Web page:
It can often get quite frustrating lying wide awake in your bed when it’s time to sleep. Not only does it mess up your sleep cycle, but it can also leave you tired, irritated and lethargic. Do you regularly suffer from chronic insomnia and don’t want to rely on sleep medicine to treat it?
Well, then you’ve come to the right place. Having suffered from this problem for many months now, I’ll give you some of the tips that have helped me regain deep sleep without the need of popping any pills. Take a look.
Sleep Hygiene Tips
Sleep Hygiene refers to a group of simple habits you can adopt to improve your chances of falling asleep easily and have a good sleep that is uninterrupted and deep. By consistently following these habits and having a stable schedule, you can expect to rid yourself of insomnia over time. Take a look at these lifestyle tips and habits:
Daily Lifestyle Tips to Improve Sleep
- Have a stable sleep routine by going to bed and waking up at a set time nearly every day
- Exercise every day for at least half an hour; only exercise rigorously during the mornings and try to do relaxing workouts during the evening
- Get plenty of light, either through sunlight or a lightbox, first thing in the morning to help your brain wake up and synchronize your body’s natural rhythms
- Associate your bed with sleep and sex only; don’t work, eat, or watch anything on your bed
- If after twenty minutes you still can’t sleep, get up from bed and do a relaxing and light activity, such as reading, and return to bed when you are sleepy
- Change your sheets every 1-2 weeks
- Try earthing sheets to see if they improve your sleep
- If you have a pet sleeping with you who makes a lot of noise during the night, consider situating the pet elsewhere
- Reduce stressors in your life if it’s stress and worry that’s keeping you up
- Associate darkness with sleep; this will help you go to sleep at night more easily
Things You Can Do Right Before Bedtime
- Establish a relaxing bedtime routine with candles, light music, and low lights
- Go to bed only when you are feeling tired and sleepy
- Take a warm bath or shower before going to bed
- Make sure your room is adequately dark and there’s no noise or disturbance in the room; use eye masks or earplugs if necessary
- Ensure that your bed and pillow are comfortable
- When you’re going to bed, turn off alerts and sounds on your phone
- If there’s something on your mind that’s hindering your sleep, write it down on a piece of paper and revisit it the next day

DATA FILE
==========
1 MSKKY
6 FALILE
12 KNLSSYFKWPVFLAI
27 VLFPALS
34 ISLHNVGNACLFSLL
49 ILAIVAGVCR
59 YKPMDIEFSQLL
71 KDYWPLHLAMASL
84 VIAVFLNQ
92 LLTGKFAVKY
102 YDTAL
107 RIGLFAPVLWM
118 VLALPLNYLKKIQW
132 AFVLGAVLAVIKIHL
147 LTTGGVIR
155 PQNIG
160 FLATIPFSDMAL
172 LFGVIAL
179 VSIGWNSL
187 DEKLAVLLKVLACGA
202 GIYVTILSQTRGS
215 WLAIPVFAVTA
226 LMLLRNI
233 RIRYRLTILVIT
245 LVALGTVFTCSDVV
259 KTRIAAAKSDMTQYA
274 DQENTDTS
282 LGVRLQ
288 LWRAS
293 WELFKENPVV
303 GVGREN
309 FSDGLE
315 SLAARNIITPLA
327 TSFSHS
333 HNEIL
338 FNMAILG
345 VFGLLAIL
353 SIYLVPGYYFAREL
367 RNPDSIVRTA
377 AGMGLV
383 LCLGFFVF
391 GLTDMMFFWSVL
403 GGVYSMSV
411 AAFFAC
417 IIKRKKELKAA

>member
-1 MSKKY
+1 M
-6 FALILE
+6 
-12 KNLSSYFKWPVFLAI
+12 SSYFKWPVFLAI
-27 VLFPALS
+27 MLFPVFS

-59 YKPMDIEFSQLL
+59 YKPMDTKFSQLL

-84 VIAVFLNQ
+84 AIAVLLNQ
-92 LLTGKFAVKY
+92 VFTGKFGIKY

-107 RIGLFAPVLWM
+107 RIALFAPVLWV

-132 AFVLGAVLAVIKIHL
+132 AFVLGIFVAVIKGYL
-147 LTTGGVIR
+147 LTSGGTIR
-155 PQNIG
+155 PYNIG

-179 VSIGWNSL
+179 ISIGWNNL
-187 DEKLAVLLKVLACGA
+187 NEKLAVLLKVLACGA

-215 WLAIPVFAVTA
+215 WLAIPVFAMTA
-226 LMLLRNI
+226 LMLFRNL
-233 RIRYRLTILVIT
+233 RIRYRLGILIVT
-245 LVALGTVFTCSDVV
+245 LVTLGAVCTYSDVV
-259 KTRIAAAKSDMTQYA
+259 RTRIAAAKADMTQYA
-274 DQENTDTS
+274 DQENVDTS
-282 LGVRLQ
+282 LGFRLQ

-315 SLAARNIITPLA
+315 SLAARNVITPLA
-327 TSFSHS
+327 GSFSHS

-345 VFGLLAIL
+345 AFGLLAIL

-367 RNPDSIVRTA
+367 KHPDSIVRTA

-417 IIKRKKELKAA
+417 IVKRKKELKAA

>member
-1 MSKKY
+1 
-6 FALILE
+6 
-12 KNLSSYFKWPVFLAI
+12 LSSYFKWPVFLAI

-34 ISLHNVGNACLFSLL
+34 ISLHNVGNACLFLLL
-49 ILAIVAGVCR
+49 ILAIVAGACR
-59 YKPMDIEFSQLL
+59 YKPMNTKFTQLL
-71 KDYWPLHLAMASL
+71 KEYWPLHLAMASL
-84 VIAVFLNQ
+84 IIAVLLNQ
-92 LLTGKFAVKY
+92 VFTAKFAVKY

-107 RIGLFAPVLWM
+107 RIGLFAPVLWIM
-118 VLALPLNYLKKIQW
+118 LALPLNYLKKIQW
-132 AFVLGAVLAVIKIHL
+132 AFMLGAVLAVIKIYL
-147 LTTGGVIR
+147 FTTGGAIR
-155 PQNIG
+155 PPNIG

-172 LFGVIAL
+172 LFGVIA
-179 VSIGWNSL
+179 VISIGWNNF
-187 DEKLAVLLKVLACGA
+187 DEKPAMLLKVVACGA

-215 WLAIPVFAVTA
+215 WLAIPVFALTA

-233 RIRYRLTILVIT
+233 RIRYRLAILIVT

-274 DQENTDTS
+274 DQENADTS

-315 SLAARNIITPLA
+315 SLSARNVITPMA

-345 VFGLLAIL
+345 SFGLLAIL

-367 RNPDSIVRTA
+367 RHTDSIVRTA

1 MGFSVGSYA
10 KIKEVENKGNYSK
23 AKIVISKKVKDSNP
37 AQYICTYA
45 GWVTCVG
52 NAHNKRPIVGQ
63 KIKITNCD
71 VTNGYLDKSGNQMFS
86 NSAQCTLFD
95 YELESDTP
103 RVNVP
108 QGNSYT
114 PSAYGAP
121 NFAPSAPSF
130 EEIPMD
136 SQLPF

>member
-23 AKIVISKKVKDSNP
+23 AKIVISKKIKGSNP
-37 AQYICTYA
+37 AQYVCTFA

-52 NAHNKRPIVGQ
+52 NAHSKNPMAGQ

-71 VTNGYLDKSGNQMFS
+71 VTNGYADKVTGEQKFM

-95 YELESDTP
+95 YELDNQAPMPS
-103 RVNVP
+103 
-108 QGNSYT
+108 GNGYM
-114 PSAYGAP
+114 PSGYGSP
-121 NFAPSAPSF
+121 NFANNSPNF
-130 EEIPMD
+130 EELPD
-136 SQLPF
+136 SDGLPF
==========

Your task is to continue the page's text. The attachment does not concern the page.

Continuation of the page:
What To Avoid
- There are some habits, food, and drinks that are part of your sleep hygiene, which you can avoid in order to sleep well and go to sleep quickly at night. They are the following:
- Do not have caffeine after noon; these include coffee, tea, energy drinks, etc
- Avoid alcohol in the evenings; it may make you drowsy at the moment, but later on, the sleep wears off and your insomnia returns
- Avoid having chocolates, nicotine and other stimulants right before bedtime
- Don’t have a large meal at night or right before sleeping as it can activate your digestive system and contribute to insomnia
- Eat dinner at least three hours before going to bed
- Avoid screen time before going to sleep; such as by using your phone, laptop, television or other device
- Limit daytime naps as much as you can, even if it is to catch up on missed sleep
- Don’t drink a lot of fluids before going to bed, as you will need frequent visits to the bathroom
If Sleep Hygiene Does Not Work
Practicing sleep hygiene consistently can often be enough to rid people of insomnia. However, for some people who struggle with chronic and severe insomnia, that may not be true. Moreover, sometimes, it may be hard to stay disciplined and follow these habits. In these cases, it might be time that you start considering other methods to manage and treat your chronic insomnia. These include:
Cognitive Behavioral Therapy for Insomnia
This is a popular and thorough type of therapy that helps individuals improve their daily habits, correct their inappropriate thoughts and beliefs that contribute to irregular sleep patterns, and teach them how to modify their behaviors to achieve better sleep.